No matter what the person seeking services is recovering “from,” it’s important for peer specialists to be able to explain the nature and process of recovery to their clients. In the very basic sense the process of change flows from:
Other modules in this course series will provide specific examples of the strategies that are shown.
Stage 1. Not Ready
- Offer emotional support and understanding.
- Offer to help the client talk with or find relevant behavioral health care providers.
- Help increase awareness about the issues that are troublesome in the client’s life.
- Be patient and accepting.
Stage 2. Getting Ready
- Facilitate a discussion about the pros and cons of making changes.
- Help the client create a vision of what health would look like in the future, assisting the client with re-visioning his/her self-perception
- Instill hope by providing examples of how other people in similar situations have made positive changes.
Stage 3. Ready
- Empower the client to participate in recovery and wellness activities by taking small steps toward a healthier lifestyle.
- Identify capabilities and opportunities upon which to build enhanced health and wellness.
- Help the client identify things they want to change and things he or she wants to accomplish.
- Reinforce “baby steps” in making changes.
Stage 4. Taking Action
- Work on a client-determined recovery or wellness plan that includes:
- Things the client enjoys or feels passionate about
- Ways he or she can bring those things into their lives
- Ways he or she can address desired changes
- Skills, strengths and ideas that can help the client reach established goals
- Resources that can help the client build additional skills
- Help the client to be prepared for challenges to the new behaviors, such as a return of mental health condition symptoms or triggers for using substances.
- Encourage and support the client’s efforts.
- Advocate for needed services and supports or teach clients to be self-advocates.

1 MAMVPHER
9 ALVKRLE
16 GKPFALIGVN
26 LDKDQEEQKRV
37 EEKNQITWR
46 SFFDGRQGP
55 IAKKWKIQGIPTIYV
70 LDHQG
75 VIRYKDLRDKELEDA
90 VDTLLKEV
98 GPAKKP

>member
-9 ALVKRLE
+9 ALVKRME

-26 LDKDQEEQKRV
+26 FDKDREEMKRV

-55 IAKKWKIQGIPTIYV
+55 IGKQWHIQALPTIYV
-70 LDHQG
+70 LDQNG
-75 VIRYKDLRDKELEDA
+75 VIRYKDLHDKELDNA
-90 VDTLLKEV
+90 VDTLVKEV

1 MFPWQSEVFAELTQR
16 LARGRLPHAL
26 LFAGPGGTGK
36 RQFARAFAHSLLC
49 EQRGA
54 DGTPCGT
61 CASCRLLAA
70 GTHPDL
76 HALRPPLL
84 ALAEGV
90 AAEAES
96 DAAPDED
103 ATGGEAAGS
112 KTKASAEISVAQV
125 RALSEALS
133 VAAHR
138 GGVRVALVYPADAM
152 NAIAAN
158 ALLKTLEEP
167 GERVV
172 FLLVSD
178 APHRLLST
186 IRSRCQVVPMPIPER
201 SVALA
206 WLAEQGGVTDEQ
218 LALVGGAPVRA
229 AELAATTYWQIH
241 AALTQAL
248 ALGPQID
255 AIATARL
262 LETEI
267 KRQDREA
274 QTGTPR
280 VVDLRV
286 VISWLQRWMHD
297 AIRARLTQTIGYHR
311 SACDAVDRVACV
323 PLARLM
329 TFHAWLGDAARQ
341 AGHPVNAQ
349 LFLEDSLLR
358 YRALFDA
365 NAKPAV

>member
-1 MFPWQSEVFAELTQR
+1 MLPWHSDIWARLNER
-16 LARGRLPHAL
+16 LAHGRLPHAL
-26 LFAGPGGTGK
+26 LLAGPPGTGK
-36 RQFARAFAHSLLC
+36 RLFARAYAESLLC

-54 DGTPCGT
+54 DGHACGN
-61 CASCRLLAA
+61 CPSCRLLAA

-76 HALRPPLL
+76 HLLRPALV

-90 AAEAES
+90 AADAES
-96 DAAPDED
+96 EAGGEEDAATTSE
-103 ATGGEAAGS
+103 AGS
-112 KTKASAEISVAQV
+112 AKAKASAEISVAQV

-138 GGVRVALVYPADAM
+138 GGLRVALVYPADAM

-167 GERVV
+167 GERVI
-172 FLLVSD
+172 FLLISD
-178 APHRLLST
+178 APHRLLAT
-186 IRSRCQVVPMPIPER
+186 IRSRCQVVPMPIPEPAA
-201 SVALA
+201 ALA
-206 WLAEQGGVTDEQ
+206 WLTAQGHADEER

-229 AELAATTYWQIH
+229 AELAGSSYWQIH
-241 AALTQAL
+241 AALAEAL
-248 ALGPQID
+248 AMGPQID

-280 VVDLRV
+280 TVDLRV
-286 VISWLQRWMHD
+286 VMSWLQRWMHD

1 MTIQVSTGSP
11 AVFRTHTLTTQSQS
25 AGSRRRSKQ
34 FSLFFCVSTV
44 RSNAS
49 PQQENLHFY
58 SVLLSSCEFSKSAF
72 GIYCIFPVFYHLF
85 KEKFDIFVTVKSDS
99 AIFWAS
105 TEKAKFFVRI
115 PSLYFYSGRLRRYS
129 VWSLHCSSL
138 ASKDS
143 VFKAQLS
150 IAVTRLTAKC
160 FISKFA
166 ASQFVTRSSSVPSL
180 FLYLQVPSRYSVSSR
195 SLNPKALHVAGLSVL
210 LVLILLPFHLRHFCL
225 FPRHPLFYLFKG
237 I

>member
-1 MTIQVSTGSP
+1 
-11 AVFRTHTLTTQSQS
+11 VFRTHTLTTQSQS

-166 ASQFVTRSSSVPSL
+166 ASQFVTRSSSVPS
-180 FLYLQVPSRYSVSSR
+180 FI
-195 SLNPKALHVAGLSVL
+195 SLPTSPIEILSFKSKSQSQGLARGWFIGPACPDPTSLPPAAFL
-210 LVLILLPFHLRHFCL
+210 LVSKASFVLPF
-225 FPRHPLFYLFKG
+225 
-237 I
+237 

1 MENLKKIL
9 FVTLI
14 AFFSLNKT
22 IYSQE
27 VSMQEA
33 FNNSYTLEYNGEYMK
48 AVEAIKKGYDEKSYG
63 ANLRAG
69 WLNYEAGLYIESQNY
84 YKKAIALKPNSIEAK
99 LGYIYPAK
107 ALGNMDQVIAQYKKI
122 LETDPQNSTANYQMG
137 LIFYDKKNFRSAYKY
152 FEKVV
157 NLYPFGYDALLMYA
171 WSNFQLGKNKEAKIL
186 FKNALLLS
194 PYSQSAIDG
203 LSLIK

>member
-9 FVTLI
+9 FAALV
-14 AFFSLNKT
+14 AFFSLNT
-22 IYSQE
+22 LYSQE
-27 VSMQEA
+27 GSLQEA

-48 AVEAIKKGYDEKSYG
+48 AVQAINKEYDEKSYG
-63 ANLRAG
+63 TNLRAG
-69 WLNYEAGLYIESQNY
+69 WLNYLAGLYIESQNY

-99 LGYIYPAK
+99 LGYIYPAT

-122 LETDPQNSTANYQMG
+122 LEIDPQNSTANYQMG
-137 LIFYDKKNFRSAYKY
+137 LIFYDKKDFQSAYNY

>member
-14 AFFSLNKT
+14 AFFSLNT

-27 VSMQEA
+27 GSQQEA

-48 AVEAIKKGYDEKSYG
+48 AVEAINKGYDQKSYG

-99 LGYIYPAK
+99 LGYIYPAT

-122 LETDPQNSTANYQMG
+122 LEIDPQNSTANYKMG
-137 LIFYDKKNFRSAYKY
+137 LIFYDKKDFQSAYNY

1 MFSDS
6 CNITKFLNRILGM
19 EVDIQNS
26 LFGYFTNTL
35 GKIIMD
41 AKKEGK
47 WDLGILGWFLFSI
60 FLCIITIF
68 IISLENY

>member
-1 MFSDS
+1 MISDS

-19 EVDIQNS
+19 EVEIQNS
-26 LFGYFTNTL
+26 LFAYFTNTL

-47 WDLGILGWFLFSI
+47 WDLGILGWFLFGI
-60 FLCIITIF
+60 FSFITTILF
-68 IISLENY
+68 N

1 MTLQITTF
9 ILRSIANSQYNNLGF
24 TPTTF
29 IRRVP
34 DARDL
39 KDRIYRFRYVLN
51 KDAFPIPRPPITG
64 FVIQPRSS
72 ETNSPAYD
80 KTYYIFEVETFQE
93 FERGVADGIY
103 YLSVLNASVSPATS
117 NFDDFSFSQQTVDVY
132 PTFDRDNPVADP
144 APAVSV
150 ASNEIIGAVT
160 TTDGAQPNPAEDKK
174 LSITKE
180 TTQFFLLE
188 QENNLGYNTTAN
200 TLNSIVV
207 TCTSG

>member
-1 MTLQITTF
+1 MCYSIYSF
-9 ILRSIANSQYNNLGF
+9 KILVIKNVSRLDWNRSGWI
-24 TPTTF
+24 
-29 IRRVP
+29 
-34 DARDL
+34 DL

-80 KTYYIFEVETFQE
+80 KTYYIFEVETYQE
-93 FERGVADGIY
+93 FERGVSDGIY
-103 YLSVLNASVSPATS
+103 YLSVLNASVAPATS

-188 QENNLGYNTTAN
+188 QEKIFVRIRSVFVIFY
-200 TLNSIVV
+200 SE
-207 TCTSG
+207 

Stage 5. Maintaining Gains
- Help the client use the strengths and skills he or she has.
- Help the client explore the positive changes in their situation that could contribute to a crisis or relapse (“I feel better so I don’t need medication anymore.”).
- Remind the client to keep expectations reachable and realistic without holding him or her back.
- Help the client find additional resources and supports to help reach established goals step-by-step.
- Continue to support the client as they set new goals and focus on life beyond illness.
- Help the client identify and overcome negative or defeatist thinking that may crop up.
- Encourage the client to take it easy on him or herself and celebrate accomplishments.
- The Peer Specialist continuously checks personal values and attitudes about recovery, and remember that people can and do overcome the internal and external challenges, barriers, and obstacles that confront them.
- The Peer Specialist avoids the imposition of his or her own assumptions about what matters in recovery and in life, and instead focuses on the life goals and purpose as defined by their peer.
- The Peer Specialist views the person seeking services in multiple realms of their life.
- The Peer Specialist can ensure that the services they provide encompass the fundamental building blocks of recovery – CHIME.
- The Peer Specialist listens carefully to determine which stage of recovery the peer is in and tailor support and strategies based on his or her stage of change/recovery